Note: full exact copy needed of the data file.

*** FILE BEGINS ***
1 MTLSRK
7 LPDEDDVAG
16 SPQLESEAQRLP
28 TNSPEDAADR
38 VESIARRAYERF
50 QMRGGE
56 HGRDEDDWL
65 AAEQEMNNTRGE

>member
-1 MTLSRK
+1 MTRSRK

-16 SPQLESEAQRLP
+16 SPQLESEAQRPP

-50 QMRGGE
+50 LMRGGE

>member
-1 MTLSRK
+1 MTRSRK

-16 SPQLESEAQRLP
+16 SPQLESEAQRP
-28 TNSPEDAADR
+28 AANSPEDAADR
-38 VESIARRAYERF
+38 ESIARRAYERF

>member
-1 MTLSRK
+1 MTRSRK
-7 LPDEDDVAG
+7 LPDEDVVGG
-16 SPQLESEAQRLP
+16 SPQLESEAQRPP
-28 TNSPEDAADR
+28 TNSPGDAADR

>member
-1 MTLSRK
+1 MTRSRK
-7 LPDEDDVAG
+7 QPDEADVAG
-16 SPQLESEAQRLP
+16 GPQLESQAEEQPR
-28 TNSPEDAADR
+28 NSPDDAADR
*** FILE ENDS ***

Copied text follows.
1 MTLSRK
7 LPDEDDVAG
16 SPQLESEAQRLP
28 TNSPEDAADR
38 VESIARRAYERF
50 QMRGGE
56 HGRDEDDWL
65 AAEQEMNNTRGE

>member
-1 MTLSRK
+1 MTRSRK

-16 SPQLESEAQRLP
+16 SPQLESEAQRPP

-50 QMRGGE
+50 LMRGGE

>member
-1 MTLSRK
+1 MTRSRK

-16 SPQLESEAQRLP
+16 SPQLESEAQRP
-28 TNSPEDAADR
+28 AANSPEDAADR
-38 VESIARRAYERF
+38 ESIARRAYERF

>member
-1 MTLSRK
+1 MTRSRK
-7 LPDEDDVAG
+7 LPDEDVVGG
-16 SPQLESEAQRLP
+16 SPQLESEAQRPP
-28 TNSPEDAADR
+28 TNSPGDAADR

>member
-1 MTLSRK
+1 MTRSRK
-7 LPDEDDVAG
+7 QPDEADVAG
-16 SPQLESEAQRLP
+16 GPQLESQAEEQPR
-28 TNSPEDAADR
+28 NSPDDAADR